Managing Admissions Records and the Law

Admissions, enrollment, and records personnel often make or participate in the initial decisions that can lead to litigation. Accordingly, it is in the interest of the college that these personnel understand the law and take appropriate preventive actions. This series of essays is designed to educate and inform admissions, enrollment , and records administrators and staff about the legal implications of decisions they make.
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This series of essays is designed to educate and inform admissions, enrollment, and records administrators and staff about the legal implications of decisions they make. Knowing the law and adopting preventive measures is the best way to cope with the law to prevent legal challenges and reduce exposure.

Admissions, enrollment, and records personnel often make or participate in the initial decisions that can lead to litigation. For example, admissions personnel may be the first contact with a potential student; they talk with parents and make promises and respond to questions; and they review and accept records. In sum, admissions and records personnel make decisions that significantly contribute to the quality of students that the college serves.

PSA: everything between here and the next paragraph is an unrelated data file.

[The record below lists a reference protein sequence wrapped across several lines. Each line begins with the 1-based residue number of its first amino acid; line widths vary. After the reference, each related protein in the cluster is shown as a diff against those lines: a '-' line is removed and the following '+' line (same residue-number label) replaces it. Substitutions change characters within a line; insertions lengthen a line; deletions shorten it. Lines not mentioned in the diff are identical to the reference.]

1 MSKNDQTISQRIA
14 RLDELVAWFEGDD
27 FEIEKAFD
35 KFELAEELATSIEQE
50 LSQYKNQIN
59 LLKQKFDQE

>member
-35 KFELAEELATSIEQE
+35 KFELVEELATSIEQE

As a matter of law, the college generally is responsible and liable for the acts of its employees, including members of the admissions and records staff. In relatively few instances are these personnel personally liable, even if they are named in a lawsuit.

In all of their roles-counselor, recruiter, and decision maker-admissions and records personnel make critical decisions that can generate litigation. Accordingly, it is in the interest of the college that these personnel understand the law and take appropriate preventive actions.

This manual focuses on the following topics:

  • Colleges and the Constitution

  • Consumerism: Malpractice, Contract Violations, and Fraud

  • Recruitment Misrepresentation and Negligent Admissions

  • The College Catalogue and Changing Policies

  • Fraudulent Applications, Credentials, and Degree Revocation

  • Admissions Criteria: Sex, Age, and Race

  • Disabled Students and the Admissions Process

  • Minority Scholarships

  • Disclosure and Retention of Student Records

  • Campus Safety: Parent and Student Expectations

Each of these essays is presented with a common format: Overview; Application; and Preventive Measures. A Selected Bibliography follows each topic.